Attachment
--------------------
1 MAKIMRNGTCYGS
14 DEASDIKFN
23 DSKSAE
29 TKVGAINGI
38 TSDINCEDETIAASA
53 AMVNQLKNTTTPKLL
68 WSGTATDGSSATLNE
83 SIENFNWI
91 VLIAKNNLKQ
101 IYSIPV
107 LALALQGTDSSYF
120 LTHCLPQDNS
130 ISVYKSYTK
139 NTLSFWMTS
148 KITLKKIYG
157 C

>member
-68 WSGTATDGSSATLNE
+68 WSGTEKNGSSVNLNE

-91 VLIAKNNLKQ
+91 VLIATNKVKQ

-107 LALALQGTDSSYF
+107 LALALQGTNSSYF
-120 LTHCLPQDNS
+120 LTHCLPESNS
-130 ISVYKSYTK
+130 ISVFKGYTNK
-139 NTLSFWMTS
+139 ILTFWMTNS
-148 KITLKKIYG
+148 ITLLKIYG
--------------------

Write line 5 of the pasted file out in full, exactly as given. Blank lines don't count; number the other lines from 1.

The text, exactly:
38 TSDINCEDETIAASA